Journal Of Applied Horticulture ISSN: 0972-1045


Mohammad Mehdi Sohani, Mohammad Hosein Rezadoost, Amir Hosein Zamani, Mohammad Reza Mirzaii and Ali Reza Afsharifar

Biotechnology Department, College of Agricultural Sciences, University of Guilan, Rasht, Iran. 2Plant Virology Research Center, College of Agriculture, Shiraz University, Shiraz, Iran.

Key words: Acetosyringon, vir gene induction, virus induce gene silencing, Citrus tristeza virus

Journal of Applied Horticulture, 2015, volume 17, issue 2, pages 109-114.

Abstract: Citrus trees are widely grown in tropical and subtropical climates due to their luscious taste, nutritional and medical benefits. Citrus fruits are native to southeastern Asia and are among the oldest fruit crops domesticated by humans. Breeding programs including the incorporation of genetic resistance to pests and diseases are necessary in this crop. Citrus tristeza virus (CTV) is of particular importance due to its rapid epidemic resulting in severe plant damage. The present research was aimed at transforming Citrus aurantinum with a gene encoding virus coat protein from CTV through Agrobacterium-mediated transformation. P25 coat protein gene was identified and then isolated from different CTV strains. Two regions of the gene were conserved among the genera and subcloned as a single chimer into a pFGC5941 silencing vector. Epicotyls-originated explants of C. aurantium were transformed by EHA105 strain of Agrobacterium tumefaciens. Some of the effective factors in gene transformation were examined by inoculation methods with Agrobacterium such as Acetosyringon effect (0, 50, and 100 �M), inoculation time (5, 10, 15, 20, and 25 min), and co-cultivation period (1, 2, 3 and 4 days). Based on our results, maximum number of transformed plants (13.7%) were obtained under combined treatment of 50 �M acetosyringone after 15 min inoculation time and 2 days of co-cultivation with Agrobacterium. One of the advantages of the current protocol is regeneration of explants through direct organogenesis which avoid callus phase and consequently somaclonal variation.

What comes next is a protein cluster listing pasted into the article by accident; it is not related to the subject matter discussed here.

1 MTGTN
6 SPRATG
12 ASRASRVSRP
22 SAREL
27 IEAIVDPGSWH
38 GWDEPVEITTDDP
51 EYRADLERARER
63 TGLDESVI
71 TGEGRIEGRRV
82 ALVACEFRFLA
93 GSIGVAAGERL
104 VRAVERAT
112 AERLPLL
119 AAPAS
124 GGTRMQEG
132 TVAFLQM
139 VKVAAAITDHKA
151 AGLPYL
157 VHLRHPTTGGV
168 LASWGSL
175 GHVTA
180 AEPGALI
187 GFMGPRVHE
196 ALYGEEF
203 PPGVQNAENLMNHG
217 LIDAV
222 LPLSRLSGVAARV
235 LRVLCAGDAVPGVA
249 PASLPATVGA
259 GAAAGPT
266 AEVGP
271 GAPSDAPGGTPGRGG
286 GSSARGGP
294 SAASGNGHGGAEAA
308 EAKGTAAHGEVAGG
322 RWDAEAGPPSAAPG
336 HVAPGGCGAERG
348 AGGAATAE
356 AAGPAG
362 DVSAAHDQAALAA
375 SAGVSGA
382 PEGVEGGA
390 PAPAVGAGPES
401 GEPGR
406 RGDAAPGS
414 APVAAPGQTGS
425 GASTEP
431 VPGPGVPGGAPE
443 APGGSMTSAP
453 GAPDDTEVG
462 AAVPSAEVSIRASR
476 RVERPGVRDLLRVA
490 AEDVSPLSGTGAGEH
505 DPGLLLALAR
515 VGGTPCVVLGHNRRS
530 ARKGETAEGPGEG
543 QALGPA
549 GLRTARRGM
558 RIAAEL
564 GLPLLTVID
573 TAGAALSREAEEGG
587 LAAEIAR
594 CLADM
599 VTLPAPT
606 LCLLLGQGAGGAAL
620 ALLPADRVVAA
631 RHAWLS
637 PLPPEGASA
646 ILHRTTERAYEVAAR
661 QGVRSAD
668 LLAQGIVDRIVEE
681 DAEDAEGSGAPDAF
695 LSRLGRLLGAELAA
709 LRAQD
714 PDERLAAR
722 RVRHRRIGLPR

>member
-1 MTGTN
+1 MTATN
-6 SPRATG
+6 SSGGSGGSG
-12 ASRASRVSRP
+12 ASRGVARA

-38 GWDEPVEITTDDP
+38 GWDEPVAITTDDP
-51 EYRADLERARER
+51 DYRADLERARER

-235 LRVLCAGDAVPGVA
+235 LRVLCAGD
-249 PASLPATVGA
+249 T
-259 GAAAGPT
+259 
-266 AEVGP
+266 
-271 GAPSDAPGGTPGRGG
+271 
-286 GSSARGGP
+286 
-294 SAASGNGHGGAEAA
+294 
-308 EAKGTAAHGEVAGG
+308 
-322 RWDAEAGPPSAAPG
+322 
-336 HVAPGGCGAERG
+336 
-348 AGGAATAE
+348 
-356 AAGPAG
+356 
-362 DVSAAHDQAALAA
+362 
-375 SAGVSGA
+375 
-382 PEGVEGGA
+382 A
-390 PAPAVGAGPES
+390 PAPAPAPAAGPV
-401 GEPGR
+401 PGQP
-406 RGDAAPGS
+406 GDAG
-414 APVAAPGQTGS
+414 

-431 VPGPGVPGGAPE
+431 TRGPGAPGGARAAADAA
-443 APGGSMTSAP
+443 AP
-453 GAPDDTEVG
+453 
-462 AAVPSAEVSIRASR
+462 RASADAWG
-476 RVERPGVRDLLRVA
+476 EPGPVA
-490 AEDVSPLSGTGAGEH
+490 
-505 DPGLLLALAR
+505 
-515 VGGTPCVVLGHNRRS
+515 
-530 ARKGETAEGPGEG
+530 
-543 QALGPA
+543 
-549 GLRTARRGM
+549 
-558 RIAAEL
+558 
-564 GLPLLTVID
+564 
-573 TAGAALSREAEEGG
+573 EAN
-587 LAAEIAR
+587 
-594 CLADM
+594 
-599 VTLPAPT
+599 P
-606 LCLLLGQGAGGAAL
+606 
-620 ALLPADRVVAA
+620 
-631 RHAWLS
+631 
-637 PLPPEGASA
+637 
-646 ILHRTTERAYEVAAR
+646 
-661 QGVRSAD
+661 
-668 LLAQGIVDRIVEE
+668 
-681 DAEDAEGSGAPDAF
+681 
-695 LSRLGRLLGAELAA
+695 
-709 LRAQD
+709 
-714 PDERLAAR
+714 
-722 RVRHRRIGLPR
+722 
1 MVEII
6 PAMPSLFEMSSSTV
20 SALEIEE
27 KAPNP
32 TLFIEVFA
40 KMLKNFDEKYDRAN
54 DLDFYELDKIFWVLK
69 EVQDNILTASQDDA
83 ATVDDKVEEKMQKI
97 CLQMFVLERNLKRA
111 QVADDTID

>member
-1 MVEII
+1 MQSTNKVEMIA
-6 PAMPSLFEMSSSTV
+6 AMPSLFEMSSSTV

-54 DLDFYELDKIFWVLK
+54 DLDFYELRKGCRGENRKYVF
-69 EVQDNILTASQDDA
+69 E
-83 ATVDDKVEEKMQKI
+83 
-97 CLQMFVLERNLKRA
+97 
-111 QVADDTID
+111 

High efficiency Agrobacterium-mediated transformation of sour orange (Citrus aurantium L.) using gene encoding Citrus Tristeza Virus coat protein

Journal of Applied Horticulture